A novel groundbreaking for a new luxury apartment complex occurred last week in the shadow of a Cheesecake Factory.
Sure, there were the usual fancy shovels perched atop a ceremonial pile of dirt, surrounded by beaming real estate developers and city officials. But the site itself, at the corner of W. 69th Street and York Avenue S., has never been developed — even though its Edina location is one of the most attractive commercial spots in the Twin Cities.
That’s because it sits squarely in Southdale’s parking lot. Now, the owner of the nation’s first enclosed mall, Simon Property Group, has partnered with the Bloomington-based developer Stuart Co. to build One Southdale Place, a 232-unit upscale apartment project there.
These vast swaths of parking surrounding shopping malls have traditionally attracted free-standing restaurants and shops or, in Southdale’s case, a Firestone tire-and-repair shop. But as traditional malls struggle to attract customers, and as established cities like Edina look to build upon their tax base and prospective tenants crave a pedestrian-friendly lifestyle, more developers will likely eye these fallow parking slabs.
“Let’s face it, parking lots are not beautiful,” said Stuart Nolan, founder and chairman of Stuart Co. “And the mall is heaven.” The two, he added, can be joined in a meaningful way, in this case, by a pedestrian walkway.
Southdale’s experiment is not entirely novel in the Twin Cities. Across the street, the Westin Edina Galleria is a successful hotel/condominium hybrid that is connected to the Twin Cities’ signature upscale shopping center. The 18-story tower in the $100 million project features 11 stories of condos, which are reportedly in high demand.
Other retail complexes, such as St. Louis Park’s West End and Eagan’s impending Paragon Outlet Center, have attracted residential development, as well. And Minneapolis developer Ryan Cos. is working on two residential projects in Minneapolis and St. Paul that feature a Whole Foods grocery store as an anchor.
Noticeably missing from the list is the nation’s biggest shopping mall, Bloomington’s Mall of America. Many years ago, residential units were suggested for the retail behemoth, but those ideas never came to pass.
As the mall embarks on a $230 million expansion, spokesman Dan Jasper said “all potential uses are considered. We continually evaluate how varying uses impact our business model and how well they fit in with our surrounding community.”
Ironically, when Southdale’s pioneering architect Victor Gruen first designed the iconic mall in the 1950s, he envisioned the shopping center in the middle of apartments, houses, schools and a medical center, complemented by a park and a lake.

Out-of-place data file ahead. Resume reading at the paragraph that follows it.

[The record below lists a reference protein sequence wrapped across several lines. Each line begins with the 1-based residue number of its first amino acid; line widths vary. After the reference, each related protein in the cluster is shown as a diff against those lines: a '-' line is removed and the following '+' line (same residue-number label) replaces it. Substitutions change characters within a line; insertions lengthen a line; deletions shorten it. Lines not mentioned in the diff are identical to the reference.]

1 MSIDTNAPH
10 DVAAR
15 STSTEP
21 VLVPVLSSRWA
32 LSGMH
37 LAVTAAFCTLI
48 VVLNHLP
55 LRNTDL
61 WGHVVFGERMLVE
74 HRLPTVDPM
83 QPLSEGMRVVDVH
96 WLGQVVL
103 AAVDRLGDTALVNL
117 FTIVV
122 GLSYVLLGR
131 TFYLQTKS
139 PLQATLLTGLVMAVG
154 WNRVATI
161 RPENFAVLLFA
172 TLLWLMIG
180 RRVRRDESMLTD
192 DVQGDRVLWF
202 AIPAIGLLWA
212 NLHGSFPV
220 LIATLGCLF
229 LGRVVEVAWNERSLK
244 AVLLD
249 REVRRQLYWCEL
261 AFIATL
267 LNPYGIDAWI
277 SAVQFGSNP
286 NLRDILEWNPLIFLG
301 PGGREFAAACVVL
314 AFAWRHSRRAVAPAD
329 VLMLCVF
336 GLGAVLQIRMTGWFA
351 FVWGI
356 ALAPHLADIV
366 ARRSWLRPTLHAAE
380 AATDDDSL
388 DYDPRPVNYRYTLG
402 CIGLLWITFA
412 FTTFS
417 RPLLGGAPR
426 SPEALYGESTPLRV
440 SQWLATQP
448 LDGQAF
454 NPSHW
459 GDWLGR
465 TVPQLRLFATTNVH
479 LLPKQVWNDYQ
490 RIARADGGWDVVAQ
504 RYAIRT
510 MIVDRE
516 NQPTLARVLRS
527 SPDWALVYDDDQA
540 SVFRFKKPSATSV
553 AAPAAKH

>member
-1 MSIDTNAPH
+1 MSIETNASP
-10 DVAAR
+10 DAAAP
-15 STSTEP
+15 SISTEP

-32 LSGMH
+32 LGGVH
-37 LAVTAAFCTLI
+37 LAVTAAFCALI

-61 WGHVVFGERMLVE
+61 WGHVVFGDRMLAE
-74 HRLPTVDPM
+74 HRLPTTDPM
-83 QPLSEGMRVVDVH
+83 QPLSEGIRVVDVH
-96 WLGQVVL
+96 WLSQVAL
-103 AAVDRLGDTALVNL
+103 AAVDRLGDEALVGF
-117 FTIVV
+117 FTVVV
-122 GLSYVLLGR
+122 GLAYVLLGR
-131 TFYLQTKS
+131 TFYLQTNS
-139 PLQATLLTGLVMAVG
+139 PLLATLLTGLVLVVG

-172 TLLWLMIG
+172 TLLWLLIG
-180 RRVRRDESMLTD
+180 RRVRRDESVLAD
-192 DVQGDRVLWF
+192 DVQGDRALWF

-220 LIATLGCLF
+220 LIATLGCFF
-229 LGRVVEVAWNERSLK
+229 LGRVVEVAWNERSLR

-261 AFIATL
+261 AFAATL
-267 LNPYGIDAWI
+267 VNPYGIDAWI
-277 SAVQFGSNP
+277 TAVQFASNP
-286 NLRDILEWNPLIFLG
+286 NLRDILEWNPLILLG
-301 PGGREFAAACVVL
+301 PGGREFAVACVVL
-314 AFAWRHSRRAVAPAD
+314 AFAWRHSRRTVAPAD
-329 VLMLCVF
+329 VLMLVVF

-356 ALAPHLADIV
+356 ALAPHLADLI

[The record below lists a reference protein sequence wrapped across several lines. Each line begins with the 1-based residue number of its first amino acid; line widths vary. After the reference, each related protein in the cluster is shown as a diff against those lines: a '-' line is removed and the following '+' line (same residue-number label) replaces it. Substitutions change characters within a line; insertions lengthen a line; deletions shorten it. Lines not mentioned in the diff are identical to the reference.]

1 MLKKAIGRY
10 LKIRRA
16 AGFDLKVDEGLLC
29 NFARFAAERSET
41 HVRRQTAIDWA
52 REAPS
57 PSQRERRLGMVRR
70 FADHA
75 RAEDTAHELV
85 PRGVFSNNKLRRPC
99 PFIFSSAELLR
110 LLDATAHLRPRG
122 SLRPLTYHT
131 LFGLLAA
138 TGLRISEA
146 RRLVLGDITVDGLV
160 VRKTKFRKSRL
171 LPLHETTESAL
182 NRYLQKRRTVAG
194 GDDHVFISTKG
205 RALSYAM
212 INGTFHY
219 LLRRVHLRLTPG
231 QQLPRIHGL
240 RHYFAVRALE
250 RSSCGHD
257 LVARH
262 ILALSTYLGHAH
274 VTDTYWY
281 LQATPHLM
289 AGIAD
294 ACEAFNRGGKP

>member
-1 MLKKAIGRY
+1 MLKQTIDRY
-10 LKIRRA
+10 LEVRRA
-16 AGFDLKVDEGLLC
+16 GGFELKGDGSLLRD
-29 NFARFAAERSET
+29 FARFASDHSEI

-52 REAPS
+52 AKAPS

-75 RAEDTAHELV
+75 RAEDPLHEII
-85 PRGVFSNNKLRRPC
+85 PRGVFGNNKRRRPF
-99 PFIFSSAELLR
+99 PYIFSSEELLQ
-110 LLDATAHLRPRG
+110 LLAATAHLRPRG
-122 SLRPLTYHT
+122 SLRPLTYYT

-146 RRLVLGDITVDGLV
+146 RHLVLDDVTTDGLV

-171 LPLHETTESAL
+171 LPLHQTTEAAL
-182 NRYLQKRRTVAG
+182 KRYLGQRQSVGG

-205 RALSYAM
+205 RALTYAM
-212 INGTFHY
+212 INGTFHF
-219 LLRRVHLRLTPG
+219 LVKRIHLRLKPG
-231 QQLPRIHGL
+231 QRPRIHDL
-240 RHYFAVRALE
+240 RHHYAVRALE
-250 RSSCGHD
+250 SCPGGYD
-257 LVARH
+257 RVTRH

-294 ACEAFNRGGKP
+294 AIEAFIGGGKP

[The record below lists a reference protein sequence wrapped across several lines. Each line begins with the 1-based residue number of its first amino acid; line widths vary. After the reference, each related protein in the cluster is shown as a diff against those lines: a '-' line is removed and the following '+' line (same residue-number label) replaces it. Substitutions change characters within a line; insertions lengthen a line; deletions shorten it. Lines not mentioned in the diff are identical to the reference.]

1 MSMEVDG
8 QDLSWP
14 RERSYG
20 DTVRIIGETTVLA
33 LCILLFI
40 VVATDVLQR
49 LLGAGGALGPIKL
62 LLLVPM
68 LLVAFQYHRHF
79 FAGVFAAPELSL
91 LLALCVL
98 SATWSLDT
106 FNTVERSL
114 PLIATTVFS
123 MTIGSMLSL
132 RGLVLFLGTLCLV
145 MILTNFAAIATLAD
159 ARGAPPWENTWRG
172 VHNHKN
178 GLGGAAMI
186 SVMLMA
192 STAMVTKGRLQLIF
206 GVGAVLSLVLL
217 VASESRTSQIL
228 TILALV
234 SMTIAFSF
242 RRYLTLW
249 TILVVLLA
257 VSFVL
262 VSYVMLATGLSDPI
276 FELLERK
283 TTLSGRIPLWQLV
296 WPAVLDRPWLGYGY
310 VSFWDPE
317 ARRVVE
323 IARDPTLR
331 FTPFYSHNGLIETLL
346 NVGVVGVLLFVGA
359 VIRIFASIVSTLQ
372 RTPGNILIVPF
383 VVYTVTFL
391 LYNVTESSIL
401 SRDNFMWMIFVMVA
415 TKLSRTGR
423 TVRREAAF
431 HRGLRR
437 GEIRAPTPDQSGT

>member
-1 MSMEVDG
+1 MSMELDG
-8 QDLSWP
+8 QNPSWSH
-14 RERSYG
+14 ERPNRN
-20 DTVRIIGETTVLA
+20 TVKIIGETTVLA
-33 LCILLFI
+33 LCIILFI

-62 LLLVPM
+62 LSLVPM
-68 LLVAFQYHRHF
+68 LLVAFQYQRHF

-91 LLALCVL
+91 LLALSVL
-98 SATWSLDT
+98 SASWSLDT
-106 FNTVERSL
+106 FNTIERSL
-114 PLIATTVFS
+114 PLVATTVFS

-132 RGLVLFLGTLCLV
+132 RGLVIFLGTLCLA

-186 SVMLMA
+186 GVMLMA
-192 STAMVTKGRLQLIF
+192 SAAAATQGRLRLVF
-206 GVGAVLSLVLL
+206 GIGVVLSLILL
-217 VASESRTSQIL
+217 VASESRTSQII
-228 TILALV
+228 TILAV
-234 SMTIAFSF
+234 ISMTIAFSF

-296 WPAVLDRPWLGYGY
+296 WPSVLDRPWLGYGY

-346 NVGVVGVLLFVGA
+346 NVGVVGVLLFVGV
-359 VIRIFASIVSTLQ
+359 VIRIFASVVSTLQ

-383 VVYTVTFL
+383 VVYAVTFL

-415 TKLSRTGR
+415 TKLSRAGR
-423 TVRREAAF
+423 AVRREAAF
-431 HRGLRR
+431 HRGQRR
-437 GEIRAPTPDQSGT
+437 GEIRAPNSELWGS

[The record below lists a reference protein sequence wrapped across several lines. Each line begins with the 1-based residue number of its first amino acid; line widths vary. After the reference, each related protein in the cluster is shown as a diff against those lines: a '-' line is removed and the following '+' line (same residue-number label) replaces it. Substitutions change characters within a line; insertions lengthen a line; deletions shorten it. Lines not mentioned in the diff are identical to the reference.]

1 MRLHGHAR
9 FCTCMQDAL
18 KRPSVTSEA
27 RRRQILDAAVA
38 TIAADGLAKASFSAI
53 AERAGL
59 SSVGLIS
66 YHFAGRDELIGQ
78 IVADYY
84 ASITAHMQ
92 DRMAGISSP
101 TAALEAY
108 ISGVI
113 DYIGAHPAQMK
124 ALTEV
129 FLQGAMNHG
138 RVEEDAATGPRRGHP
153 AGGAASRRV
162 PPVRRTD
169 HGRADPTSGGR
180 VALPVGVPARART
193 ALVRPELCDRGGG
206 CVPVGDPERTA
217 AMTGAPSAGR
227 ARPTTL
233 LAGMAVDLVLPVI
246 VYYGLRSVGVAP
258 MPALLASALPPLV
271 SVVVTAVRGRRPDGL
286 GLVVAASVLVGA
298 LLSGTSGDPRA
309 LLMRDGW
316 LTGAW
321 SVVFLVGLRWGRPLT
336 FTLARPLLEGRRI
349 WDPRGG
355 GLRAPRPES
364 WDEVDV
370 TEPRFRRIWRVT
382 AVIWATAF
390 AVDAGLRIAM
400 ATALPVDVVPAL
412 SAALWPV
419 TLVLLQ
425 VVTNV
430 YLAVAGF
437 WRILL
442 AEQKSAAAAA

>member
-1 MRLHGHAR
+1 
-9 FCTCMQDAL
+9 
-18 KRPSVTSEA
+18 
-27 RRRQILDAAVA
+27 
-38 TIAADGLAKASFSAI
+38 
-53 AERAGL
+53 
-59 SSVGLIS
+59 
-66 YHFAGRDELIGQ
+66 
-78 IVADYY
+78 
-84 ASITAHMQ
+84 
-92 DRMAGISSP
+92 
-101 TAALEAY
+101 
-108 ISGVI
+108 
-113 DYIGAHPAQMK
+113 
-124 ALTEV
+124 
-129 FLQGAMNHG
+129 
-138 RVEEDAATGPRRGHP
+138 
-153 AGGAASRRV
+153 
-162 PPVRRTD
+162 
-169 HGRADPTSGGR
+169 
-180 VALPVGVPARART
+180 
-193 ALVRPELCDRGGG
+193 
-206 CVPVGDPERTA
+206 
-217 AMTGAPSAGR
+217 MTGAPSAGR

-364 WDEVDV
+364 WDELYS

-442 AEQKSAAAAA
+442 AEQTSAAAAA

Jesse Tron, spokesman for the International Council of Shopping Centers, a Washington, D.C.-based industry group, said parking at malls was long associated with the center’s retail square footage: The bigger the mall, the bigger the parking lot.
But that’s changing, he said, and now a mall “can look at other revenue producers, not all of them are apartment complexes, but the direction is definitely toward more mixed uses.”
Dick Grones, principal at Edina-based Cambridge Commercial Realty, said “malls have been overparked for years, you can see grass growing through the tarmac in some places.”
The Southdale apartment project will dovetail nicely with the mall’s recent multimillion-dollar renovation, he said. “It’s really going to add a lot to that market.”
In the case of One Southdale Place, co-developer Simon Property Group also happens to be the country’s biggest mall operator with $4.9 billion in annual revenue and some 325 malls nationwide.
John Phipps, Simon’s senior vice president of development, said the company identified 20 properties nationwide that it considered potentially “transformative” if a residential component was added. Southdale, the only mall pegged in Minnesota, was chosen because of Edina’s lucrative demographics and the “historic nature of the property,” he said.
Whether Simon’s venture will spread to other malls — the company also owns Maplewood Mall and the Albertville Premium Outlets — “depends on the market and the property,” Phipps noted.
It’s unclear whether a certain type of retail serves as a better catalyst for residential development over another. In Eagan, 180-unit Stonebridge Apartment complex is proposed near the $100 million Paragon Outlet Mall, seemingly a more discretionary retail choice than, say, a grocery store.
Yet the central theme to these projects is convenience. “Literally, you can live here and walk to a very good office job, walk to the grocery store, then shop for clothes, eat at a restaurant and then go to a movie. It’s all within 600 feet of your home,” said Chris Culp, president of Eden Prairie-based Excelsior Group, which developed the Flats at West End in St. Louis Park.
That 119-unit project, now full, was 85 percent leased the day it opened. “The site lended itself to a walkable, convenient lifestyle,” Culp said. “That’s certainly what attracted us to it.”